Honours were even at Stamford Bridge in the match between Chelsea and Arsenal, as the travelling Gunners exceeded most people’s expectations to more than deserve a share of the points.

Pundits and the media alike were sceptical about Arsenal’s chances of snatching anything away from the home of Chelsea in this game, but this wasn’t merely Gooner-baiting which is always popular in such fields. They actually had a basis for such negativity.

Stats suggested that since Arsene Wenger’s team were without a win at Chelsea since 2011 and without an away win versus a Top6 side for thirteen games, that this would be a mere formality for Antonio Conte’s side. Arsenal have been a soft touch against their supposed rivals when not playing at The Emirates, and the recent thumping at the hands of Liverpool meant that even us fans were not exactly optimistic about our chances!

The lineup for Arsenal contained a surprise too. Mesut Ozil’s knee complaint meant he was ruled out for this game, and it meant a great opportunity for Alex Iwobi in the front three. Alexandre Lacazette took the striker’s spot, with in-form Danny Welbeck deservedly keeping his place ahead of the returning Alexis.

There were no other anomalies in the visiting eleven, but without our two star players in Alexis and Ozil, our team did look a little weak, especially when we were visiting the home of the Champions.

The first twenty or so minutes were shaky, but our defence just about managed to hold their own. Chelsea looked to stretch our team through Marcos Alonso and Victor Moses streaming forward on the overlap, but to their credit, Hector Bellerin and Sead Kolasinac kept their positional counterparts stifled.

It was turning into a tactical battle in the midfield, with bursts from the centre providing the only real openings. There was a chance apiece in the first part of the half, with former Gunner Cesc Fabregas testing former Blue Petr Cech, and Danny Welbeck going agonisingly wide with a header at the other end.

There was a lull in goalmouth action somewhat, as both teams jockeyed for superiority in the centre of the pitch. Aaron Ramsey and Granit Xhaka showed the better side of their budding partnership here, as they tracked back and went forward in tune with one another. This would give Arsenal the edge in the rest of the half.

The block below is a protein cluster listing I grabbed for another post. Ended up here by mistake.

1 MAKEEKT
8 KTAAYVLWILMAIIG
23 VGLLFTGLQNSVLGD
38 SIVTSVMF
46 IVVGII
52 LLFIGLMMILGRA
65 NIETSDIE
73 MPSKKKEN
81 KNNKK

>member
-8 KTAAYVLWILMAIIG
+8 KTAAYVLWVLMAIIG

Alexandre Lacazette and Granit Xhaka went close, but it was the Frenchman who would get the best chance of the entire game in the 41st minute.

Aaron Ramsey took the ball on another foray forward and slipped into the box past his marker. He adapted his body to squirt a shot past Thibaut Courtois, but the ball hit the post. The rebound came straight to Lacazette, who had no time for anything other than a swing of his boot from six yards out, and he skied his effort.

That was the first 45 in a nutshell. Both teams looking dangerous at times, but the goalkeepers were equal to everything, aside from Ramsey’s unlucky effort. If this were a boxing match though, Arsenal would’ve been ahead on points though.

How many times have we read or seen this however? Our Gunners impressing, but in the end we pay for our failure to convert our dominance?

The second half carried the same pattern as the first. Chelsea starting the stronger, but there were fewer chances than in the first. There was an increase in bookings though, as the game became intermittent through needless stoppages.

Alexis came off from the bench in the 63rd minute, for the valiant Lacazette, which meant the Chilean would be up top to terrorise tired Chelsea legs. Eight minutes later and Danny Welbeck crumpled to the floor and immediately signalled to the bench that he needed to be replaced, which is a worrying sign given the England striker’s history with injury. Olivier Giroud was his replacement, and it meant our formation was shifted a little yet again.

Minutes later, and it appeared the deadlock was broken. Shkodran Mustafi headed in from a free-kick delivery, but replays suggested the offside call which ruled out the goal was correct. It did underline that Wenger’s men were creating the best openings, but the rest of the game would see no clear cut aperture’s in either defence.

The last event that did resonate in the game was through David Luiz. Battling with Alexis on the left flank, the ball spun loose toward Sead Kolasinac. The large-haired Brazilian carried on and lunged with his studs up on the Bosnian, and referee Michael Oliver had no hesitation in giving Luiz his marching orders.

On the balance of play, the Gunner’s edged proceedings. The better chances were a plus, but it was the dynamic between Granit Xhaka and Aaron Ramsey which was most promising. It showed that with gametime, they may well yet provide the answer we have been seeking for far too long. It is early days of course, but the way they handled Chelsea was impressive indeed, even when the explosive Tiemoue Bakayoko came on in the second half.

This performance rubbished any claims that our side has no spine. Our play used our mettle as a solid foundation, and we nearly pulled off the win. We can take great heart from this result, and we can still build from it.

Next up is our Carabao Cup game against Doncaster Rovers, followed by a Monday night game versus a dangerous West Brom side. The challenges are coming thick and fast now and we have no time for doubts or lack of effort. This result was a strong one and it hopefully reminds everyone that we are still alive and kicking.